1. Determine Your Goal
Why am I participating? What do I want to get out of this? Architectural competitions can be both time and energy consuming, and most of them requires you to pay a registration fee. So always ask yourself these questions before taking on the challenge.
There are many things one can get out of participating architectural competitions other than the prize: Build up a strong personal portfolio, enhance design thinking and skill, a little escape from everyday school or corporate project, etc. The list can go on and on and none of them requires winning places.
While it would never hurt by aiming high, design competitions aren’t standardized tests. There is a good chance that you may not win, and there is no right or wrong between winning projects and all the other entries. In other words, participating in design competitions shouldn’t be all about winning, rather, it is a safe way to express one’s original ideas with less responsibility and risks than doing practice in the real world, and a great opportunity for you try the best to produce your top quality work without any fear or constrains.
Working on competitions should be a rewarding and enjoyable experience. Remember, this is your own work, you are the one who gets to make all the decisions, and no one is forcing you to do this. So don’t waste time thinking what the juries wants, what the audience might say. Good attitude will help immensely along the way no matter what the outcome is.

2. Choose the Right Competition and the Right Team.
Competitions are good opportunities for people who looking for chances to supplement their professional or school experience with some independent ventures. So know the strength of yourself or your team and choose the competition that interests you and suit you the best both time-wise and strategy-wise.
Since there are mainly two kinds of competition – conceptual and real commissions, make sure that you choose the right path to maximize you and your team’s advantage. Unless you want to try out different things to test your potential and learn more. As pointed out earlier, once you know what you would like to get out of this competition, it is not very difficult to choose the right path.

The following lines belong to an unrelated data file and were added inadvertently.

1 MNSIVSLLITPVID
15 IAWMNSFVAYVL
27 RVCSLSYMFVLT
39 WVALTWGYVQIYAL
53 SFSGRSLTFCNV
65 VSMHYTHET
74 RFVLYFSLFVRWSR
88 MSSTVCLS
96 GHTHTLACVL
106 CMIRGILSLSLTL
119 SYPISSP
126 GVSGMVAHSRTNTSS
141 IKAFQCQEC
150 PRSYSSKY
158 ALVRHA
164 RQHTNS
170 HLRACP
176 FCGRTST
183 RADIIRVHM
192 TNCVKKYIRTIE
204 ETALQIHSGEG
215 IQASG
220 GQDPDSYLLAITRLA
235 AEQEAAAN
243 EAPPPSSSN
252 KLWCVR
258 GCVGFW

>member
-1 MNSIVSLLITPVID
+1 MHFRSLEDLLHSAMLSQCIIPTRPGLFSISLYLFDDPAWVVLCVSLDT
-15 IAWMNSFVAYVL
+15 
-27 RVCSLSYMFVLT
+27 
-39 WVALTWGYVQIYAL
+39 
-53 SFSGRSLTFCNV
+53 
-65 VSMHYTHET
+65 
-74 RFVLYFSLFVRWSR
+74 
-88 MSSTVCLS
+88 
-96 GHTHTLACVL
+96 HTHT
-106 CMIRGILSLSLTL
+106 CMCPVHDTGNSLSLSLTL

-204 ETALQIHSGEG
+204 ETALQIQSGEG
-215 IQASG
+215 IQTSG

3. Read the Entry Criteria and Requirements Carefully.
The least thing you wish to happen to your idea is any mistake caused by misunderstanding or neglecting the design brief, so you should read it carefully. The better you comprehend the requirement, the more convincing your work would probably be to the juries. If the organization has hosted competitions in the past, try check out some previous winners’ work, as it might help you know their focus and criteria more clearly, in order to avoid any obvious mistakes.

4. The Balance Between Concept and Practicality.
While the design brief addresses all the technical requirements, it may not say too much about this. As we participated in an idea competition, this question was one of our earliest discussions, probably also the most important one.
Take our own project as an example. In reality, digging down and creates an underground park means there would be a lot of practical concerns, things like underground water, pipings, subway systems, bedrocks etc. If we choose to address every single one of these issues, and use half of the board explaining how some of them can be solved while others not, the big idea would almost certainly be weakened. In our case, we chose to not emphasize some of these practical concerns. This may cause some doubts from the audience, but at least most people get a clearer message of our strong ideas.